The biggest source of all this gritty violence is little Mindy Macready, a ten-year-old who goes by the name of Hit-Girl. Chloe Moretz, of the upcoming vampire flick Let Me In, steals the scene here with her interpretation of a little girl who would rather play with butterfly knives than dolls. As Dave Lizewski puts it in the comic, “She’s like John Rambo meets Polly Pocket.”
The rest of the cast turn in above average performances as well, especially Mark Strong who makes his role as Frank D’Amico the transition between last year’s Lord Blackwood in Sherlock Holmes and next year’s turn as Sinestro in the upcoming Green Lantern. It’s no wonder he keeps landing these roles- he makes an excellent antagonist.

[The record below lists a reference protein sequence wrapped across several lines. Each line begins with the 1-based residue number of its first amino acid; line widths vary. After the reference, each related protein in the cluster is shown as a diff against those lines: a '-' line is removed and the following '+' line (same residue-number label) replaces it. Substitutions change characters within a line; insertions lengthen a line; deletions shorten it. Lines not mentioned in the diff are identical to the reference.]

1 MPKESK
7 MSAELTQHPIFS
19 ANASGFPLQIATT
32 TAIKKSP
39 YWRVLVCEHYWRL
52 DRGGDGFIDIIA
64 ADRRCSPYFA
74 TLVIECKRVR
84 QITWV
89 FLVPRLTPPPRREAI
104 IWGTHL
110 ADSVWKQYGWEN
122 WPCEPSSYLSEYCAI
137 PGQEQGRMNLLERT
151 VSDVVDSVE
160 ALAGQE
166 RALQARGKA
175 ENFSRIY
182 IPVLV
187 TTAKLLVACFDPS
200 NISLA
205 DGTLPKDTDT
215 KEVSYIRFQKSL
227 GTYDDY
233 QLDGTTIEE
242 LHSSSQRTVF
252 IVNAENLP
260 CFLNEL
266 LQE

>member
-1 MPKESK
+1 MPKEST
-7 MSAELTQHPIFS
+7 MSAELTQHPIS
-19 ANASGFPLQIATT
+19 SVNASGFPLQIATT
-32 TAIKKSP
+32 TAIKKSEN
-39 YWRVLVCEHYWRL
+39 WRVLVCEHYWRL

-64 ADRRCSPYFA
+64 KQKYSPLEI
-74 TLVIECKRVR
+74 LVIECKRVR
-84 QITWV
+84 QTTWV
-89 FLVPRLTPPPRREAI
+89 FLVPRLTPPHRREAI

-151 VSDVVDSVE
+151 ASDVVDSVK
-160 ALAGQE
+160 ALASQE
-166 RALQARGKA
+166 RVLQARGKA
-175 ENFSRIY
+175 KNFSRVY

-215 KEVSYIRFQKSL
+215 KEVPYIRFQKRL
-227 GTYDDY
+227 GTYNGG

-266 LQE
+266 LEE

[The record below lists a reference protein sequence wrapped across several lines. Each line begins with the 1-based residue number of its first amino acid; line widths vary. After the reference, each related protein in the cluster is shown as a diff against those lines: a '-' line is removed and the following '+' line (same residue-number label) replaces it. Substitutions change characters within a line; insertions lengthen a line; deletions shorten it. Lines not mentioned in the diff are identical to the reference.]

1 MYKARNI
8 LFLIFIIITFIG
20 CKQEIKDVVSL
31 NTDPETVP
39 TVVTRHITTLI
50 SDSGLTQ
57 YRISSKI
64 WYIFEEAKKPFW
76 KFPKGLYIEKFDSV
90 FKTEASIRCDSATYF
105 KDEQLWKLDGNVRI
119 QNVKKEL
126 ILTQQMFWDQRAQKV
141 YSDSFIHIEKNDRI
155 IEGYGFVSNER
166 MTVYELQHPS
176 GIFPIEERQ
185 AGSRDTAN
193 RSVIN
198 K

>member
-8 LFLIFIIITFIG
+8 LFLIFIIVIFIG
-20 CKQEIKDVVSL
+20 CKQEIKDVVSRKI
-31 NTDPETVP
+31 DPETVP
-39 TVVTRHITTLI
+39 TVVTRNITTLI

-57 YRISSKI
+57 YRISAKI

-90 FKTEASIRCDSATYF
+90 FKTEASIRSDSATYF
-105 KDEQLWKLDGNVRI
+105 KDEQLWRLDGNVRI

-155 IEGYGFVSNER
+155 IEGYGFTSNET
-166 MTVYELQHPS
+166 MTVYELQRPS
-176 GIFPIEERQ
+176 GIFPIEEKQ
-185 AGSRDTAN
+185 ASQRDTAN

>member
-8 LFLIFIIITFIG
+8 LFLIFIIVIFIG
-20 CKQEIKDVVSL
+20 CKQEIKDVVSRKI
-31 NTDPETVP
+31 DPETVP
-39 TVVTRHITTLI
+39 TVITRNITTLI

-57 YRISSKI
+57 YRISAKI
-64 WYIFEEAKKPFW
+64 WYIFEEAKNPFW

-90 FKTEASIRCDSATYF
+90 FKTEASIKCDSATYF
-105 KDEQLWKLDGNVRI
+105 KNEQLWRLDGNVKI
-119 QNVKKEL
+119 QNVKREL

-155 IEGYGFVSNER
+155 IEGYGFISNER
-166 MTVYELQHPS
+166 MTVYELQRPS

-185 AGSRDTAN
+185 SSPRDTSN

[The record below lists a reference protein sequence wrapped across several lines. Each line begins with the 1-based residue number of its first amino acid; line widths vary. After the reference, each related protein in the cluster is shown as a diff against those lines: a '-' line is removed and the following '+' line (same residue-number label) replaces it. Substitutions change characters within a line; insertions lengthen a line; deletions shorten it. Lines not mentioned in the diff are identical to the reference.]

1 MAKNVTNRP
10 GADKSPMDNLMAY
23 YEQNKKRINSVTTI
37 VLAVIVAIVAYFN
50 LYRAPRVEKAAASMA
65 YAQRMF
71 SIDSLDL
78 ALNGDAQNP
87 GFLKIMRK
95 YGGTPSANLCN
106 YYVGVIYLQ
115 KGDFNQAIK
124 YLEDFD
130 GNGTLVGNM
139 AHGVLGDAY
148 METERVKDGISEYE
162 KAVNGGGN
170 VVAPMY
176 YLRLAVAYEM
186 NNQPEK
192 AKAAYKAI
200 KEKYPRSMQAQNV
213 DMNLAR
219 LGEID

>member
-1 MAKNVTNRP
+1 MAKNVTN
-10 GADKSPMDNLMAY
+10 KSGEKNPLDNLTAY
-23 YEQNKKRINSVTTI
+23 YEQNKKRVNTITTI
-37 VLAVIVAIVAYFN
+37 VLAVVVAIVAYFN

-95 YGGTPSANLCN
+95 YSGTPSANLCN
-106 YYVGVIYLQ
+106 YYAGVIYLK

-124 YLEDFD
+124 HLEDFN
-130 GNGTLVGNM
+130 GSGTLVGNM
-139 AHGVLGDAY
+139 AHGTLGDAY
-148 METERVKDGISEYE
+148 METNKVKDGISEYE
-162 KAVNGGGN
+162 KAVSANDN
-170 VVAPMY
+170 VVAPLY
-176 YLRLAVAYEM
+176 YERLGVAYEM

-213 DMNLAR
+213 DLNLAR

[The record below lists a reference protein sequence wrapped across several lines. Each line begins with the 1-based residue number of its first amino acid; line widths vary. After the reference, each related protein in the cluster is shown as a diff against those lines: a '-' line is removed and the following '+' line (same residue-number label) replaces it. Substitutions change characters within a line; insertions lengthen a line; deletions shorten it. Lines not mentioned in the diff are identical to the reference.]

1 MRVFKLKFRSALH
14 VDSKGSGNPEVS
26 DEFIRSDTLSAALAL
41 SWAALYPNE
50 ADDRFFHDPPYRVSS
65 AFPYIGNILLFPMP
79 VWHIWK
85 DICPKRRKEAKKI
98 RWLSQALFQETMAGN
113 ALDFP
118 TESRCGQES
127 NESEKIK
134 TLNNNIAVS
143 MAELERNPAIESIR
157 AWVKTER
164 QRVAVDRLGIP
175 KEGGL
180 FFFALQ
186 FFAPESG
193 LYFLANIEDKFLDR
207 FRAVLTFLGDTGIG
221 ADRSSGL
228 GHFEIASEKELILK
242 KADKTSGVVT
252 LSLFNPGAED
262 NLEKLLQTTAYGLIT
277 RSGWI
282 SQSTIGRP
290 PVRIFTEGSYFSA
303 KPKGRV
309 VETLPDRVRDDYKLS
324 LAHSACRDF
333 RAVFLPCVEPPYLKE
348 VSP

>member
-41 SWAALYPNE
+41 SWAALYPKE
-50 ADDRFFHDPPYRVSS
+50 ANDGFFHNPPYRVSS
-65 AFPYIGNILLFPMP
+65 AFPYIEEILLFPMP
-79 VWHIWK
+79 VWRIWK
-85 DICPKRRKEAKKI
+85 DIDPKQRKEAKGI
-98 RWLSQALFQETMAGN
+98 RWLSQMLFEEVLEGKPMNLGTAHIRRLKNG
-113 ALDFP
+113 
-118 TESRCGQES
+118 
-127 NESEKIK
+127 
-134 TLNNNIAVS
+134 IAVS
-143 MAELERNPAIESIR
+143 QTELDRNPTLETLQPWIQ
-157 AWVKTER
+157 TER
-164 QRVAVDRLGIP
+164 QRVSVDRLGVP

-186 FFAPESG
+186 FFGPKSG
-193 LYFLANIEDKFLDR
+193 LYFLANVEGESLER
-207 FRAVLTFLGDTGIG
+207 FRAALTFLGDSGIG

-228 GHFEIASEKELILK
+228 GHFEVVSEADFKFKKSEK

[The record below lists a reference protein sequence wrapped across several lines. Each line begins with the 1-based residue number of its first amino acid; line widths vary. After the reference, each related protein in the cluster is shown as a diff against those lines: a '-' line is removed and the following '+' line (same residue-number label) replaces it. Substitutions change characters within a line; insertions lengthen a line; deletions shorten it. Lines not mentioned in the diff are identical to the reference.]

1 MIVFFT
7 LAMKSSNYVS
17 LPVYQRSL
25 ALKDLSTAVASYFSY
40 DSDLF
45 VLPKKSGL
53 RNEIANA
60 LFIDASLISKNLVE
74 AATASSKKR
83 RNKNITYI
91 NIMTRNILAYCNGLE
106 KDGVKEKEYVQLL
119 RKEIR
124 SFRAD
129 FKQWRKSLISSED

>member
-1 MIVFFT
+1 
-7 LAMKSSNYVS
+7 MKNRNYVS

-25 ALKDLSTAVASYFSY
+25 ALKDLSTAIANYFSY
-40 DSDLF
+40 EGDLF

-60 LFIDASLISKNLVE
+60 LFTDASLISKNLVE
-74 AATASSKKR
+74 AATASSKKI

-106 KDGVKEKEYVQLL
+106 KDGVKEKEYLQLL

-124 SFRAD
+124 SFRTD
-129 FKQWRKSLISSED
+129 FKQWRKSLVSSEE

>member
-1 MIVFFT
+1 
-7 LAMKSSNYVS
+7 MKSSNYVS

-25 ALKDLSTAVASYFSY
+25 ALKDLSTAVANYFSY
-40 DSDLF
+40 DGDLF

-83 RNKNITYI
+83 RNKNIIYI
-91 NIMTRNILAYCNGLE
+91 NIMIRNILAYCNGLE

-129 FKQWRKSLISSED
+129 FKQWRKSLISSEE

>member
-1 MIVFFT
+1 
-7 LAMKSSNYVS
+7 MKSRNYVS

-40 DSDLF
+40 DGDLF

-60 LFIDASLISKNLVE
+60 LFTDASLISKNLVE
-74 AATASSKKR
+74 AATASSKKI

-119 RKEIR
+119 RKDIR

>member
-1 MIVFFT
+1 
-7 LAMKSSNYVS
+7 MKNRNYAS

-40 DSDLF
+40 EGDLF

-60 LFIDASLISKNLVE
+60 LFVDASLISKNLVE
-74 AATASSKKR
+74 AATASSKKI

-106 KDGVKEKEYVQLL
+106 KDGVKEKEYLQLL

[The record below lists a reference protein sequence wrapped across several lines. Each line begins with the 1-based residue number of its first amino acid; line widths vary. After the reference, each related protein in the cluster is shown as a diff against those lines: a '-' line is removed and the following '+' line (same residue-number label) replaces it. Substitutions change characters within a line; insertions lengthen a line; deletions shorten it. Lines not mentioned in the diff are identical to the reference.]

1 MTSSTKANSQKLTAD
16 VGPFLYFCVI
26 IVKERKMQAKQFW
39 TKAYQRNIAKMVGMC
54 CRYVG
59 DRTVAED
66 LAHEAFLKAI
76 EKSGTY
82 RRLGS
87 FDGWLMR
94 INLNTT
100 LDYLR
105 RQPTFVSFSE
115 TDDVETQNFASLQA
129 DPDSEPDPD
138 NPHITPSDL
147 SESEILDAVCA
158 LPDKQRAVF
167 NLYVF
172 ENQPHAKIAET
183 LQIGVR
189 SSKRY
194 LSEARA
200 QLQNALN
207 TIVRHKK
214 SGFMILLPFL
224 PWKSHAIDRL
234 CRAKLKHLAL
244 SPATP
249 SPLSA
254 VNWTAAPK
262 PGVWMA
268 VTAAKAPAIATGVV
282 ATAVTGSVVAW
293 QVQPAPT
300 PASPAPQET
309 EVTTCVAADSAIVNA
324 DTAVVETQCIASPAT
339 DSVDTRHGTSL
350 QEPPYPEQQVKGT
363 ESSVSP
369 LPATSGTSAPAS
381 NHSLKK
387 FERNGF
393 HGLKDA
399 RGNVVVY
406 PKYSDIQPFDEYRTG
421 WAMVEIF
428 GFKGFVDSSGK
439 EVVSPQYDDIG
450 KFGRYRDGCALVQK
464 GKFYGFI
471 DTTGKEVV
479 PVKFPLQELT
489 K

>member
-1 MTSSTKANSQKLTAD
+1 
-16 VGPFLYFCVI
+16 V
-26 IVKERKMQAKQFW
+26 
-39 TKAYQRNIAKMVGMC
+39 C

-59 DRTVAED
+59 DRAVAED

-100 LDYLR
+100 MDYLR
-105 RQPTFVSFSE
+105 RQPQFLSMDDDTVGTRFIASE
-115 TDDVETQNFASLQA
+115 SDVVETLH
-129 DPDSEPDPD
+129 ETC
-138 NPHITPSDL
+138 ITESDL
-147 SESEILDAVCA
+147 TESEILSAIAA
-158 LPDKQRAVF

As hard as it may be to believe, the film doesn’t quite live up to the buckets of blood Millar and Romita Jr. put on display in the graphic novel. There’s still plenty to go around here, and when coupled with copious amounts of strong language and some sexual situations, Kick-Ass is rated an unapologetic R. The slight tweak in the amount of gore isn’t the only departure Matthew Vaughn and co. take from the source material either. While the main story arc is left predominately untouched, purists may get their feathers ruffled in the way some events unfold and slight differences to minor plot points.